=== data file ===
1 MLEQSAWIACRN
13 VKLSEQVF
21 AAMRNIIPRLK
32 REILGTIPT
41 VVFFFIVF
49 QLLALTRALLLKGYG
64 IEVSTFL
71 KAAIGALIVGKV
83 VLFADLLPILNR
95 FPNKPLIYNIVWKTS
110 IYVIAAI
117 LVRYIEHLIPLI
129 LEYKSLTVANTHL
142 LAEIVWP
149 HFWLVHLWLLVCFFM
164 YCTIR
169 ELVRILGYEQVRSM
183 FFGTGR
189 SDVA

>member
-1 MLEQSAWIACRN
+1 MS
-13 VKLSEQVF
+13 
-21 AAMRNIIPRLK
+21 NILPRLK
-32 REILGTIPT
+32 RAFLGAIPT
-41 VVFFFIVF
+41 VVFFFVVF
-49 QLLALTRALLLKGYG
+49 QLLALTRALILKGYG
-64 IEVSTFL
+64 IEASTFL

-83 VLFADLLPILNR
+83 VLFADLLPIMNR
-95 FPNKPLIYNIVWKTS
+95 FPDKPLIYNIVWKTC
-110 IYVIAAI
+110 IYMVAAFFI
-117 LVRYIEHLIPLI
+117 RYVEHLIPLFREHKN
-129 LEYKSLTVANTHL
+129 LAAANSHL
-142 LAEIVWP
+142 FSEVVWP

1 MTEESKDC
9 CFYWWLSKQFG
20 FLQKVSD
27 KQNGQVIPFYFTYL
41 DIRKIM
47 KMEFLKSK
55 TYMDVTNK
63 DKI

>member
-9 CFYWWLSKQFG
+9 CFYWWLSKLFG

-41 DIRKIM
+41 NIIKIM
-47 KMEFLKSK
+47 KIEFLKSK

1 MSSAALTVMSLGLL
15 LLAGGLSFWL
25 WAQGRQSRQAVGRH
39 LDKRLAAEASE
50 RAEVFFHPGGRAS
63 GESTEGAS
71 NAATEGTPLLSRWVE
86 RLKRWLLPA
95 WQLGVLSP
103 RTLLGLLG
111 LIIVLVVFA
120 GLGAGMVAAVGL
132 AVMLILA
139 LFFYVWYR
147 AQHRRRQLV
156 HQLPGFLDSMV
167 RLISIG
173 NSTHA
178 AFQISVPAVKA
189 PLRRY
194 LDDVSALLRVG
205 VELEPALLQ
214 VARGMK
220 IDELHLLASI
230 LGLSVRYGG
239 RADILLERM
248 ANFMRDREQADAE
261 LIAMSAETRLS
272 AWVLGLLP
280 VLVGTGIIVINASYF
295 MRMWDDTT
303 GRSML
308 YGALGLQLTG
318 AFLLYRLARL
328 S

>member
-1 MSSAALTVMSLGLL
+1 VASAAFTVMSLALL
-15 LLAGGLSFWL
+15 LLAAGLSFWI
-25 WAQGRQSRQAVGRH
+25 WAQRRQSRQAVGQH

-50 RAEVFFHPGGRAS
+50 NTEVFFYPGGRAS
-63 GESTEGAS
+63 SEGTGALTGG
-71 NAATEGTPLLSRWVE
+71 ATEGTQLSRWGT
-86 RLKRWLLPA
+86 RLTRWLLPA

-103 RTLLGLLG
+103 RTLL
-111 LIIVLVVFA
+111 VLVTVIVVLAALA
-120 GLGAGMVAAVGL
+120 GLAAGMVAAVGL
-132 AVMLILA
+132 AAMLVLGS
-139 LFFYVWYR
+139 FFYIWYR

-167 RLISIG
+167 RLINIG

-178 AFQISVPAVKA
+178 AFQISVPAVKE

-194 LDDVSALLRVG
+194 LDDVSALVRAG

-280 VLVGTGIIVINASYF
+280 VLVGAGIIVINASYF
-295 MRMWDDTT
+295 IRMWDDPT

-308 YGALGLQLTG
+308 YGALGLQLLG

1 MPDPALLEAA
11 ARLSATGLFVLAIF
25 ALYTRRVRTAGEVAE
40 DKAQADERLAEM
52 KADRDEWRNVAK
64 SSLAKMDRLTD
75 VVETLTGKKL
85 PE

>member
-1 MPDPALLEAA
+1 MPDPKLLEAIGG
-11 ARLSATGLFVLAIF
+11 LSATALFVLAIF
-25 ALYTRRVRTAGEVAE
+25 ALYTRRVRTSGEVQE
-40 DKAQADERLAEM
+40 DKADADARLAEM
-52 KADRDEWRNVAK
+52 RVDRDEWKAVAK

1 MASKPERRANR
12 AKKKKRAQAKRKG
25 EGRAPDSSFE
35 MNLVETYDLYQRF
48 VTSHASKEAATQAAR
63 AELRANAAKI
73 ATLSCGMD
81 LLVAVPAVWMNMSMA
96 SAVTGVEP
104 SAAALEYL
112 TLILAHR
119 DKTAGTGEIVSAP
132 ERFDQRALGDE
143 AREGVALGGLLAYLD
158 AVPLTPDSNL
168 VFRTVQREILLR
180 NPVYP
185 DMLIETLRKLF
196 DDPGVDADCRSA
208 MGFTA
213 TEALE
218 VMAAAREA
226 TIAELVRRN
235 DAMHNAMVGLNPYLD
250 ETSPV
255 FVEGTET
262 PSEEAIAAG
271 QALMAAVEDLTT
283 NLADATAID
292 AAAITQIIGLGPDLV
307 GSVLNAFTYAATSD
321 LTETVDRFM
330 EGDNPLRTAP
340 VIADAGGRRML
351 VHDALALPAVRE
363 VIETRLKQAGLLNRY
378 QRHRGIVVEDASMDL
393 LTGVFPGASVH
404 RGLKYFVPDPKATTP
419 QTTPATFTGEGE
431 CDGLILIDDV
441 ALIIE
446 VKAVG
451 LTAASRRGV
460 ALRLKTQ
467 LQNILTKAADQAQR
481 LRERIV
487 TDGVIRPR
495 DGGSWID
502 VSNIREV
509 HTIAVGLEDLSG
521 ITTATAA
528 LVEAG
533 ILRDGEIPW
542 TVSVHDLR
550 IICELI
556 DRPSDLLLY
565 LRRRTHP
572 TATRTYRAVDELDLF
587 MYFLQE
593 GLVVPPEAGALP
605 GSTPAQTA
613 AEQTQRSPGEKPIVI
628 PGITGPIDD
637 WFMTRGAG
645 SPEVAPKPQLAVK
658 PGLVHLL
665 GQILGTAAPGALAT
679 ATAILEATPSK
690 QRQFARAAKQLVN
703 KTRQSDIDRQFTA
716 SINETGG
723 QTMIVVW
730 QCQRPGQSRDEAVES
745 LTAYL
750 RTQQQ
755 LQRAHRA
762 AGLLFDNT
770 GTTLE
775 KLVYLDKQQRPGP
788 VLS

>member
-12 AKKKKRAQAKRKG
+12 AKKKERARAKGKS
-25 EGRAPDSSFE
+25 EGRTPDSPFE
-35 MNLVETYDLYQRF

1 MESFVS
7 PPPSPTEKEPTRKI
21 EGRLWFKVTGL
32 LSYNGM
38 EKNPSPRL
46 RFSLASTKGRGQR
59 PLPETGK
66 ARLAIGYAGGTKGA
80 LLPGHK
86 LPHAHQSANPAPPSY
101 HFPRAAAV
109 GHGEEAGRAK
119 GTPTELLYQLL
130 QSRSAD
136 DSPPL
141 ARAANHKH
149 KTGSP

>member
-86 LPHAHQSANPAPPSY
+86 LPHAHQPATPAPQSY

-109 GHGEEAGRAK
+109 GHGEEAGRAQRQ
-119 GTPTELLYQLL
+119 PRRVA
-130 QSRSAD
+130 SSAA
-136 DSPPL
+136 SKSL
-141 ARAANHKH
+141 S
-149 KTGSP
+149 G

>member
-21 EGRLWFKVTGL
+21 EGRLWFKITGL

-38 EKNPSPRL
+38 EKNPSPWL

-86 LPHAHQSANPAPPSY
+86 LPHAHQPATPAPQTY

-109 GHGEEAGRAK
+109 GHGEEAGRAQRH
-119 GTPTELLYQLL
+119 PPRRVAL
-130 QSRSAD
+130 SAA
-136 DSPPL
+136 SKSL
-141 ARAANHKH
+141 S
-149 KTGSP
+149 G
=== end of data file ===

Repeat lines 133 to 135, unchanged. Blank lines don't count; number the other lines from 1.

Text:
+308 YGALGLQLLG

1 MPDPALLEAA
11 ARLSATGLFVLAIF